Fructose is a simple sugar (also known as a monosaccharide) that is found in many foods.
Fructose is one of the three most important blood sugars that humans consume, along with glucose and galactose.
Fructose can be found in a variety of naturally sweet foods, including fruits, honey and some root vegetables. These foodstuffs also typically contain sucrose and glucose. Fructose is also a result of the digestion of sucrose. Sucrose is a disaccharide (or complex sugar) that contains both glucose and fructose.
Fructose is recommended as an additive for people with hypoglycemia or diabetes mellitus. This is because its Glycemic Index (or GI) is very low when compared to sucrose (also called cane sugar).
Some people are concerned, however, that it may have a negative effect on plasma lipids.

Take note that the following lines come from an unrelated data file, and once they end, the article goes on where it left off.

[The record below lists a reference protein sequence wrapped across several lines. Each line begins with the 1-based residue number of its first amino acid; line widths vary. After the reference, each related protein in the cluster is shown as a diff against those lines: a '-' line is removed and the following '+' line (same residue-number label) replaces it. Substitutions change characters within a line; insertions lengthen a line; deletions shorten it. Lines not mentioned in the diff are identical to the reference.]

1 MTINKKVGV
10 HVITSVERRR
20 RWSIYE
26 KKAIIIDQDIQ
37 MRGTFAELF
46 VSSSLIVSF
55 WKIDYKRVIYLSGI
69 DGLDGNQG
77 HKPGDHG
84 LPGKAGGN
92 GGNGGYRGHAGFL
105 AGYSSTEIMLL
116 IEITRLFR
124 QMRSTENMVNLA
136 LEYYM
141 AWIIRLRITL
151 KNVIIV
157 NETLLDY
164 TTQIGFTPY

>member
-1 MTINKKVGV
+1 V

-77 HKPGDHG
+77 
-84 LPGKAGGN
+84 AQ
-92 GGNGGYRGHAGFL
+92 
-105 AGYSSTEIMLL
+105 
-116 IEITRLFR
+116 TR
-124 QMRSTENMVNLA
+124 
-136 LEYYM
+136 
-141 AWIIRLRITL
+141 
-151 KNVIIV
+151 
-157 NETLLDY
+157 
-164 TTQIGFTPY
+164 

Fructose depends on glucose to carry it in the blood stream, so its absorption levels without glucose present are very low. Excess fructose is carried to the lower intestine to provide nutrients for flora, which produces gas. It is also known to cause intestinal water retention. This may result in bloating, excessive gas, loose stools or diarrhea; all of these effects are dependent on the amount that has been consumed as well as a variety of other factors.
Some people have hypothesized that fructose causes obesity by elevating triglycerides and LDL cholesterol, which leads to metabolic syndrome. In research, however, adding fructose to the diet of humans has not led to obesity.
Fructose, and all monosaccharides, is a reducing sugar. It is, however, considered 10 times more active when it comes to the formation of glycations than glucose. For this reason, one should limit consumption to avoid damage to cellular and molecular function.